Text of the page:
Date of Award


Document Type


Degree Name



Counseling Psychology

First Advisor

Trisha L. Raque

Second Advisor

Denis Dumas

Third Advisor

Lisa Brownstone


Mindfulness, Nursing students, Positive emotions, Self-compassion, Weight stigma


Weight stigma is a form of oppression that has been shown to have a detrimental impact on the well-being of people with higher weight. Healthcare providers are one of the most common sources of weight stigma, and their stigmatizing beliefs have been found to be associated with differential care for patients with “obesity”. The current study aimed to explore the feasibility of the loving-kindness meditation (LKM) as a brief intervention that reduces weight bias in nursing students by increasing self-compassion, positive, other-focused emotions, and cognitive flexibility, in order to improve compassionate care for patients with higher weight. Participants (189 nursing students) were randomly assigned to the LKM or a body scan mindfulness meditation before engaging in an implicit bias task and answering several self-report measures. Results indicated that participants in the LKM condition endorsed significantly higher levels of positive emotionality compared to those in the control condition. Furthermore, higher levels of self-compassion were shown to be related to lower levels of weight bias. Statistically significant differences in self-compassion, cognitive flexibility, weight bias, and compassionate care were not found between the groups. The current findings provide new information regarding the complexity of weight bias, suggesting the need to further explore the mechanisms that must be targeted to effectively reduce bias. Furthermore, this study offers a new direction for weight bias research by targeting one’s compassion towards the self as well as others.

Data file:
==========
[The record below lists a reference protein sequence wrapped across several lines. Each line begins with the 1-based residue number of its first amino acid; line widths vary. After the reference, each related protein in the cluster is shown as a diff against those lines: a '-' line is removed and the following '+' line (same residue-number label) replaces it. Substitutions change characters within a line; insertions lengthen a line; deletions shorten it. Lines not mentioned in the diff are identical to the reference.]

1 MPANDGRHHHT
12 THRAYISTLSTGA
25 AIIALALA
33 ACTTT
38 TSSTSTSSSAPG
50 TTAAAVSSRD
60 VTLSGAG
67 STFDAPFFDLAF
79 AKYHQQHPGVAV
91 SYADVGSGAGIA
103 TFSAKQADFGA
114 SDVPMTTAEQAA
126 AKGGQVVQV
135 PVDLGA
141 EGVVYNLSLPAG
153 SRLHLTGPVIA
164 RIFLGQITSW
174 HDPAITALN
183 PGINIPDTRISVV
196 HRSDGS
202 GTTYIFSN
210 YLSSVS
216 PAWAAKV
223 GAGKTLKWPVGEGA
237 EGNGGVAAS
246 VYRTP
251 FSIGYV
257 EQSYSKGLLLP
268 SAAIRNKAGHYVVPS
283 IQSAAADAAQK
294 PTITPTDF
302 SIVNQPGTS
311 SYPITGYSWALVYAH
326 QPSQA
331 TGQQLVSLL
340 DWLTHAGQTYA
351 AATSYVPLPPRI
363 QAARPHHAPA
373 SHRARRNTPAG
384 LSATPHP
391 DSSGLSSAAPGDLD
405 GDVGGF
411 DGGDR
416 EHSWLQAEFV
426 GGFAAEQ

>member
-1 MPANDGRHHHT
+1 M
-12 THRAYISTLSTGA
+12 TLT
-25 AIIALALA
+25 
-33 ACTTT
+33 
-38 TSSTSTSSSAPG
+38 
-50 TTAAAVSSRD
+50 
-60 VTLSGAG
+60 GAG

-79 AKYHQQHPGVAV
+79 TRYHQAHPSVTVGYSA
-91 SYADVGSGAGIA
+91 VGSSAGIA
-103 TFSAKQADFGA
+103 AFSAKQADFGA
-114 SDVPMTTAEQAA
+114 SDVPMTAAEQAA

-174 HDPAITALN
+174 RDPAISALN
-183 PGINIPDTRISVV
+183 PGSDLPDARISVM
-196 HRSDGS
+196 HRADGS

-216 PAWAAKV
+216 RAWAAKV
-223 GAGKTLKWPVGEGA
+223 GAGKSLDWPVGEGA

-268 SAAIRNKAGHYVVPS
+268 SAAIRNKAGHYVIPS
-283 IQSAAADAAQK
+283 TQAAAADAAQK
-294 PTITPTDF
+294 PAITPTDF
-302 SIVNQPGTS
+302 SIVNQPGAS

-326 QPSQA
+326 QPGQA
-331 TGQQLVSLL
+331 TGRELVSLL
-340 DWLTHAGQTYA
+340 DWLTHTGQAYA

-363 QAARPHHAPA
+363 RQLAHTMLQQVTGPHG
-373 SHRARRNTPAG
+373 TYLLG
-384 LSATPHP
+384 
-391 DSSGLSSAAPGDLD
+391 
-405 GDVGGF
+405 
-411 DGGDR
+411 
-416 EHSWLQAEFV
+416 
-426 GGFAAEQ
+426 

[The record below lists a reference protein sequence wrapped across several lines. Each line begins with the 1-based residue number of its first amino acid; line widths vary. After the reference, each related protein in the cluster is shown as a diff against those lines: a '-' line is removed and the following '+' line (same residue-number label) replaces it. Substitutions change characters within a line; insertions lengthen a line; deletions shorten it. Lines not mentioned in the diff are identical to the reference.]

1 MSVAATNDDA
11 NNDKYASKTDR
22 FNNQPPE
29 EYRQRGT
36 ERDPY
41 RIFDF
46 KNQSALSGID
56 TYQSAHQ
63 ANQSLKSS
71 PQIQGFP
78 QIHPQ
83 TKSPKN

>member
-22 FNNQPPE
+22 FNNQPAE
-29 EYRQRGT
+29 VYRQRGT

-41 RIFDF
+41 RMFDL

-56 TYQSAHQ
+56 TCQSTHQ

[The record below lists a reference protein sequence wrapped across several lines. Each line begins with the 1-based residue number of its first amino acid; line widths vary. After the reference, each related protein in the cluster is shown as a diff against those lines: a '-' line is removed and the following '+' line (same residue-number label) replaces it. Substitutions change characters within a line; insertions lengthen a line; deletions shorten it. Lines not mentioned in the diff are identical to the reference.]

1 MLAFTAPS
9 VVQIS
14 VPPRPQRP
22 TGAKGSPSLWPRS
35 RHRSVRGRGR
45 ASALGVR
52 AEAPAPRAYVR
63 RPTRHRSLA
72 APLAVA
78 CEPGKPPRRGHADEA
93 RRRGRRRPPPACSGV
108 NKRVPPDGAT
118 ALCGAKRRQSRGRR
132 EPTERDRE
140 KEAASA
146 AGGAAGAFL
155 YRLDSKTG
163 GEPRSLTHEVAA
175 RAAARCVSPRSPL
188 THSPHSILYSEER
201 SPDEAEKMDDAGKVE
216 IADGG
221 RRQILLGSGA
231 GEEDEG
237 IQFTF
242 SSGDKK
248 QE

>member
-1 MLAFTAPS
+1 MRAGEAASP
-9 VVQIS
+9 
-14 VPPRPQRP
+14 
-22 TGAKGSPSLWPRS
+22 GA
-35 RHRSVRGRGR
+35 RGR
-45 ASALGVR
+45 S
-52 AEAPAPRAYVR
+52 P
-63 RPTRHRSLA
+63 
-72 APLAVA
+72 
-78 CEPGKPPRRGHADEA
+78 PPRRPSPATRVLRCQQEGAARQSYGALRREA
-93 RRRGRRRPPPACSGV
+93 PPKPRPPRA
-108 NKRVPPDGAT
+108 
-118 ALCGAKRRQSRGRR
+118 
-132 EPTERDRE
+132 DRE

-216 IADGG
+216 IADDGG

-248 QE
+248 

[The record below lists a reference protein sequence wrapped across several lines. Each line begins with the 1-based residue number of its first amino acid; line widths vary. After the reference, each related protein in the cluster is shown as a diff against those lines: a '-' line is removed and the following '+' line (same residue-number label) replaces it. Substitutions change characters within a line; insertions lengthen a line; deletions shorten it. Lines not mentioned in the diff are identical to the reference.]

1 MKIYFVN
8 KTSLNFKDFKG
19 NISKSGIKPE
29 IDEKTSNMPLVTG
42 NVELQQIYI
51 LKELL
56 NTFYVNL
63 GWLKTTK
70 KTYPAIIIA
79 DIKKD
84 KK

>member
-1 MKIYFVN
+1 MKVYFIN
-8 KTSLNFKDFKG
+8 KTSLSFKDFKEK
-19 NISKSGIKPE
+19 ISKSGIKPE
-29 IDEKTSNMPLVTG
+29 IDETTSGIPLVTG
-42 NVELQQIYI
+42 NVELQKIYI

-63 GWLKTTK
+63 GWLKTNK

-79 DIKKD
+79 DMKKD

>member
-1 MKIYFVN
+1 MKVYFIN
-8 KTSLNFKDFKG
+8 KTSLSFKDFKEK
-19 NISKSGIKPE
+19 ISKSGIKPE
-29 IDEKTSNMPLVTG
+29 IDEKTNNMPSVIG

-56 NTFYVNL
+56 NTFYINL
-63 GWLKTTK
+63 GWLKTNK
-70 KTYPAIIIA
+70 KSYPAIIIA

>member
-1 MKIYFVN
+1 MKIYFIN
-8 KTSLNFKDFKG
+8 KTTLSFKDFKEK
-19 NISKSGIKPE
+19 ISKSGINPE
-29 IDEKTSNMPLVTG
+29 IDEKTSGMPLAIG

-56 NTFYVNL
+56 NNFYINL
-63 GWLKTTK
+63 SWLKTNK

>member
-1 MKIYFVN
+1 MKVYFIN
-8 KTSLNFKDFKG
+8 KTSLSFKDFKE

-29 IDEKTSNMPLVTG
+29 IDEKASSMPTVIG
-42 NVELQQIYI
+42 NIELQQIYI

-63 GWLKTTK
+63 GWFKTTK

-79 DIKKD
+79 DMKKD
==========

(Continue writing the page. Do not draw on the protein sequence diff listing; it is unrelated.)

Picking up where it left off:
Publication Statement

Copyright is held by the author. User is responsible for all copyright compliance.


Received from ProQuest

Rights holder

Ellen C. Joseph

File size

163 pgs

File format





Counseling psychology, Nursing, Medicine